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halle's question at Yahoo! Answers regarding the max volume of a cylinder inscribed in a cone

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MarkFL

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Feb 24, 2012
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Here is the question:

A cylinder is inscribed in a right circular cone of height 6 and base radius equal to 4.5. What are the dimens?


A cylinder is inscribed in a right circular cone of height 6 and base radius equal to 4.5. What are the dimensions of such a cylinder which has maximum volume?
I have posted a link there to this topic so the OP can see my work.
 
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MarkFL

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Feb 24, 2012
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Hello halle,

Let's work this problem in general terms so that we then derive a formula into which we can plug the given data.

First, let's draw a diagram of a cross-section through the axes of symmetry for the cone and cylinder. We will orient our coordinate axes such that the origin as at the center of the circular base of the cone. The radius and height of the cone are $R$ and $H$ respectively, while the radius and height of the cylinder are $r$ and $h$ respectively. Since these parameters and variables represent linear measures, we assume they are non-negative. Both measures of the cone must be positive.

halle.jpg

Now, our objective function, that function that we wish to optimize, is the volume $V$ of the cylinder:

\(\displaystyle V(h,r)=\pi hr^2\)

As we can see, the point $(h,r)$ is constrained to lie along the line:

\(\displaystyle y=-\frac{H}{R}x+H\)

and thus, our constraint may be given as:

\(\displaystyle g(h,r)=\frac{H}{R}r-H+h=0\)

Let's first use a single variable approach. We may solve the constraint for $h$:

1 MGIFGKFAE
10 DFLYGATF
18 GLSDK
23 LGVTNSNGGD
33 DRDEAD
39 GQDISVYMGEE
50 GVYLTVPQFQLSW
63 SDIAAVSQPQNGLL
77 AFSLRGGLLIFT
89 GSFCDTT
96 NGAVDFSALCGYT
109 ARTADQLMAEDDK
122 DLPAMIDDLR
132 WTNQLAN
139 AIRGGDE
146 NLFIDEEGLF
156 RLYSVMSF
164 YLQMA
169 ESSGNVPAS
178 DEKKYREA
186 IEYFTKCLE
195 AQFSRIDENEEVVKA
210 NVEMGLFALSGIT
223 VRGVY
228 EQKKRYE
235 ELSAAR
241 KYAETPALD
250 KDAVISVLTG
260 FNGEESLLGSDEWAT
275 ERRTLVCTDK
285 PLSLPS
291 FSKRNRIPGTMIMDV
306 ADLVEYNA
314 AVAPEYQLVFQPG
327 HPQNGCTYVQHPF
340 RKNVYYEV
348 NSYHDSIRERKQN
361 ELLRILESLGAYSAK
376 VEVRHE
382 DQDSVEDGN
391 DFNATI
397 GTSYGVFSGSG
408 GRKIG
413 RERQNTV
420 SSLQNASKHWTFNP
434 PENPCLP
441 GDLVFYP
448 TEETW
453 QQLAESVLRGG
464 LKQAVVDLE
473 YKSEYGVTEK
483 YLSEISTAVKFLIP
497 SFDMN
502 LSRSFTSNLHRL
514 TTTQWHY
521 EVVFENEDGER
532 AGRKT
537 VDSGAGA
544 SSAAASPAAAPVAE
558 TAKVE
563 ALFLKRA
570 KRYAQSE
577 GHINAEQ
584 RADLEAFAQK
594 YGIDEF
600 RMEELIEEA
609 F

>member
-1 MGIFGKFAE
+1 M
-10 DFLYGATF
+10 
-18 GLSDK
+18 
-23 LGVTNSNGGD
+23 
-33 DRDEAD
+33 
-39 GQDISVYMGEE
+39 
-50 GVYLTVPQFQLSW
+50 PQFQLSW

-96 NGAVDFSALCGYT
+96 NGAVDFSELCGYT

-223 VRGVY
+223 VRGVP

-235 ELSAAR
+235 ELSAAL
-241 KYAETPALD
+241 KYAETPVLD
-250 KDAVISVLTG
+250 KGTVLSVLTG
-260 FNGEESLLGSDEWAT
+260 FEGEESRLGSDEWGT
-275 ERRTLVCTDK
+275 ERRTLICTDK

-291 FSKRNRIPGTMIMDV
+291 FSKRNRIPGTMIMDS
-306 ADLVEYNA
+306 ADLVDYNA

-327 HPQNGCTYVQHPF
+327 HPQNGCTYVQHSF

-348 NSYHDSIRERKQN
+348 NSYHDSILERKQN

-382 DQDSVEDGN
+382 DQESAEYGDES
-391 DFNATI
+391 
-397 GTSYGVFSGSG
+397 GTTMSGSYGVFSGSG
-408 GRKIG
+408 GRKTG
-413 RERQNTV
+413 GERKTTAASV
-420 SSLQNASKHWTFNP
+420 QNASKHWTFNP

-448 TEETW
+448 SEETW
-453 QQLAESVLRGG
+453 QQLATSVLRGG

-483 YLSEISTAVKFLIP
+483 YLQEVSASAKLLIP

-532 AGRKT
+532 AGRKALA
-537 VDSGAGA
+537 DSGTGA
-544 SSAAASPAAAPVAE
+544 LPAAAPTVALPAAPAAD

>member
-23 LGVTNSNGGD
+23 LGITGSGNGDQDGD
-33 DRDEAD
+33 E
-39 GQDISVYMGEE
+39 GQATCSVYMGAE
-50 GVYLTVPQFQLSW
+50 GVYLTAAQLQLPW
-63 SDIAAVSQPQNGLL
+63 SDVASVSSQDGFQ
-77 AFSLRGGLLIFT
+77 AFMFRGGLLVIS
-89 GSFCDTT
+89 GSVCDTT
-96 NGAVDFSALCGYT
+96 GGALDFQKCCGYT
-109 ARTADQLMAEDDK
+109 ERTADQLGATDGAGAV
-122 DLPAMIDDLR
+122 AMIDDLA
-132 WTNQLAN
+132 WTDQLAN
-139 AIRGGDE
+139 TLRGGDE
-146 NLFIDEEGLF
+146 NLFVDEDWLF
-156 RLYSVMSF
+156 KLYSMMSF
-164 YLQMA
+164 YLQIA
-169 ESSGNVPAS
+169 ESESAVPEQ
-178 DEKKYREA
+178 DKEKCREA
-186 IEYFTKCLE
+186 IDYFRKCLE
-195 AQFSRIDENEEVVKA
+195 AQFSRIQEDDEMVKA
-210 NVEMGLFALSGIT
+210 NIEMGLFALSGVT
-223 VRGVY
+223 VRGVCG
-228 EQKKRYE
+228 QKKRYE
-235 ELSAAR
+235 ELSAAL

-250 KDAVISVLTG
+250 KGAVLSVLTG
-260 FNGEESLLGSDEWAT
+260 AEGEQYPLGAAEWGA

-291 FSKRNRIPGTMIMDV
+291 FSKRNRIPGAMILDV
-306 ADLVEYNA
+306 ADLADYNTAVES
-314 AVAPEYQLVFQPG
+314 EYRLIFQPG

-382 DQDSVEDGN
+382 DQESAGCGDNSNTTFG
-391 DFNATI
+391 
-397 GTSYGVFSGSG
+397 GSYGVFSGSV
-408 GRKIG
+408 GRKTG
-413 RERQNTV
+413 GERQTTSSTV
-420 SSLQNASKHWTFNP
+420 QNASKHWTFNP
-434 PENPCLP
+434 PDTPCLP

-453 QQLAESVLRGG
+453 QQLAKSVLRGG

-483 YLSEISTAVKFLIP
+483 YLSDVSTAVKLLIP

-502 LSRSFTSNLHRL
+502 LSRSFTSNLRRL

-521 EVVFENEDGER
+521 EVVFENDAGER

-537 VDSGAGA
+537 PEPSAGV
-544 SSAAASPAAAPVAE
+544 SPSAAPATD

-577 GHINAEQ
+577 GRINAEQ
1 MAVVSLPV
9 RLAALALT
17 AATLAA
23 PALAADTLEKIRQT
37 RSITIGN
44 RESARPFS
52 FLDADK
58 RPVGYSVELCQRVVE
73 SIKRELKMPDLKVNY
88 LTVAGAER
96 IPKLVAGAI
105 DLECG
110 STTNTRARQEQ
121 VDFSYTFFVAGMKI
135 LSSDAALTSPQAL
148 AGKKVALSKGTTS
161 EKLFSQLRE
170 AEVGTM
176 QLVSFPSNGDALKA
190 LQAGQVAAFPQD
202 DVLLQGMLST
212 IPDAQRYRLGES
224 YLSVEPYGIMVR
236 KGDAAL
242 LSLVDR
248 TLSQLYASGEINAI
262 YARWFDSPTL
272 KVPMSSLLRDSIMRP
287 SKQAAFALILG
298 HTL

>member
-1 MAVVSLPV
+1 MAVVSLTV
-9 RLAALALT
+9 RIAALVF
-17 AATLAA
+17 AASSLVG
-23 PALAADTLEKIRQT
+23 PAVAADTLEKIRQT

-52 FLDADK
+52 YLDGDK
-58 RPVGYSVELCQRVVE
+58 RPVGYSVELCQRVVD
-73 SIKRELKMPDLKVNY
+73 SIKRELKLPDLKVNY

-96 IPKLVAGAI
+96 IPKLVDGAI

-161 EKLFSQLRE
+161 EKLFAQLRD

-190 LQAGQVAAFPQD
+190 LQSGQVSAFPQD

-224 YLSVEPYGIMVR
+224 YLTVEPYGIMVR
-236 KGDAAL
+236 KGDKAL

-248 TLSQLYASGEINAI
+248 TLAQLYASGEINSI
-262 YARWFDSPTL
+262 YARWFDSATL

\(\displaystyle h=H-\frac{H}{R}r=\frac{H(R-r)}{R}\)

Substituting for $h$ into the objective function, we obtain the volume of the cylinder in terms of its radius only (recall the radius and height of the cone are parameters, not variables, and so we treat them as constants):

\(\displaystyle V(r)=\pi\left(\frac{H(R-r)}{R} \right)r^2=\frac{\pi H}{R}\left(Rr^2-r^3 \right)\)

Next, we want to differentiate this with respect to $r$ and equate the result to zero to find the critical value(s).

\(\displaystyle V'(r)=\frac{\pi H}{R}\left(2Rr-3r^2 \right)=\frac{\pi H}{R}r(2R-3r)=0\)

Hence, we find two critical values:

\(\displaystyle r=0,\,\frac{2}{3}R\)

To determine the nature of the extrema associated with these critical values, we may use the second derivative test. Computing the second derivative of the volume function with respect to $r$, we find:

\(\displaystyle V''(r)=\frac{\pi H}{R}\left(2R-6r \right)=\frac{2\pi H}{R}\left(R-3r \right)\)

Thus, we find:

\(\displaystyle V''(0)=2\pi H>0\)

Thus the critical value $r=0$ is at a minimum.

\(\displaystyle V''\left(\frac{2}{3}R \right)=\frac{2\pi H}{R}\left(R-3\left(\frac{2}{3}R \right) \right)=-2\pi H<0\)

Thus the critical value $r=\frac{2}{3}R$ is at a maximum. This is the critical value in which we are interested. Thus the dimensions of the cone which maximize its volume are:

\(\displaystyle r=\frac{2}{3}R\)

\(\displaystyle h=\frac{H\left(R-\frac{2}{3}R \right))}{R}=\frac{1}{3}H\)

We may also use a multi-variable technique: Lagrange multipliers. Using this method, we obtain the system:

\(\displaystyle 2\pi rh=\frac{H}{R}\lambda\)

\(\displaystyle \pi r^2=\lambda\)

This implies:

\(\displaystyle 2\pi rh\frac{R}{H}=\pi r^2\)

Observing that $r=0$ is the critical point associated with the minimal volume, we may divide through by $\pi r$ to obtain:

\(\displaystyle 2h\frac{R}{H}=r\)

Now, substituting for $r$ into the constraint, we find:

\(\displaystyle h+\frac{H}{R}\cdot2h\frac{R}{H}-H=0\)

\(\displaystyle h=\frac{H}{3}\implies r=\frac{2}{3}R\)

Hence, from both methods, we find the maximum volume of the cylinder is:

\(\displaystyle V_{\max}=V\left(\frac{2}{3}R,\frac{H}{3} \right)=\pi\left(\frac{2}{3}R \right)^2\left(\frac{H}{3} \right)=\frac{4}{27}\pi R^2H\)

This is $\dfrac{4}{9}$ the volume of the cone.

Now we may plug in our given data:

\(\displaystyle H=6,\,R=\frac{9}{2}\)

to obtain for this problem:

\(\displaystyle r=\frac{2}{3}\cdot\frac{9}{2}=3\)

\(\displaystyle h=\frac{1}{3}\cdot6=2\)

Thus, we have found that the dimensions of the cylinder inscribed within the given cone having maximum volume are a radius of 3 units and a height of 2 units.